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Court Costs, Fines and Judgments

Are you required to pay fines and court costs?


In the case of Strattman v. Studt, 20 Ohio St. 2d 95 - Ohio: Supreme Court 1969 the Ohio Supreme Court's opinion follows:

The idea of paying fines to the state originated sometime in the 11th century when a criminal paid a wite to the king as part of his punishment. See 2 Pollock & Maitland, History of English Law (2 Ed.), 448-451. History also reveals that most people who were unable to pay the wite were sold into slavery, presumably to repay the purchaser by labor. See id., at 460, 516.  Incarceration until the fine was paid was a moderation of the slavery penalty and its primary aim was to secure payment in a more civilized manner. Cf. id., at 464, 518. Nevertheless the thrust of the original idea was that a man should work out his fine.

A major distinction between fines and costs exists. In both criminal and civil cases, costs are taxed against certain litigants for the purpose of lightening the burden on taxpayers financing the court system. As we view it, statutory provisions for payment of court costs were not enacted to serve a punitive, retributive, or rehabilitative purpose, as are fines.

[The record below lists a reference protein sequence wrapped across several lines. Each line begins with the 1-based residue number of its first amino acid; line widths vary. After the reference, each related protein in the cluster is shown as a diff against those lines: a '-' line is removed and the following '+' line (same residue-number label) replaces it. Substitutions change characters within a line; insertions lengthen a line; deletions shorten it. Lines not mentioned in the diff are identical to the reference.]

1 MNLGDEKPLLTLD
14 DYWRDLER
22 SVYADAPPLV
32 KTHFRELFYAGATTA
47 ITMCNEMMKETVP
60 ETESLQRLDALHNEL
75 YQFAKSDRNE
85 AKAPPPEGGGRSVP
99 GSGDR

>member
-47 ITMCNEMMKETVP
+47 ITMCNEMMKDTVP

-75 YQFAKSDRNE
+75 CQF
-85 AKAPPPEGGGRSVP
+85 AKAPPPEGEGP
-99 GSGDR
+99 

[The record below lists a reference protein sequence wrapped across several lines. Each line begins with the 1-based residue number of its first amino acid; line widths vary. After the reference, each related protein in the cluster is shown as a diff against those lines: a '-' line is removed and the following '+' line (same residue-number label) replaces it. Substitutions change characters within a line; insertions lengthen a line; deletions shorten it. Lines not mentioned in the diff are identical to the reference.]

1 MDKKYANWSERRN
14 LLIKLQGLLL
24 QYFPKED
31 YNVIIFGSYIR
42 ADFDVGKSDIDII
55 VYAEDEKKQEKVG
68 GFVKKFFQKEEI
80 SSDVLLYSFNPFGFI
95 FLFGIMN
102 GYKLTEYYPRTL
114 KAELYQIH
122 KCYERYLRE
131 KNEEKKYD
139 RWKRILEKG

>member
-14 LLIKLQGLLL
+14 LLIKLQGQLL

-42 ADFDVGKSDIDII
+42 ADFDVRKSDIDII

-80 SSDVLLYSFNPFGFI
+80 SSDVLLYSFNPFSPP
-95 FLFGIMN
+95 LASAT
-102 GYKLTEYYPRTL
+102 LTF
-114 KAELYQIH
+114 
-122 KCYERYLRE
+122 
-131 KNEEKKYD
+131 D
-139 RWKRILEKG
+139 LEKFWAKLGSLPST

An indigent person taxed with costs in a civil action is not jailed to work off this obligation. Article 1, (Bill of Rights), Section 15 of the Ohio Constitution, expressly prohibits imprisonment for civil debts. In criminal cases, court costs, assessed to defray the administrative costs of the litigation, are likewise subject to the same prohibition. The purpose of assessing costs in criminal and in civil cases is the same, and there is no justification for imprisonment for nonpayment of costs in criminal cases but not in civil cases.

By being involved in court proceedings, any litigant, by implied contract, becomes liable for the payment of court costs if taxed as a part of the court's judgment. A judgment for costs in a criminal case is a civil, not a criminal, obligation, and may be collected only by the methods provided for the collection of civil judgments. To hold otherwise would permit that which is constitutionally prohibited. As this court stated in 1900, "money obligations arising upon contract, express or implied, and judgments rendered thereon, are debts within the purview of Section 15 of the [Ohio] Bill of Rights * * *."   Second National Bank of Sandusky v. Becker, 62 Ohio St. 289 (paragraph one of the syllabus).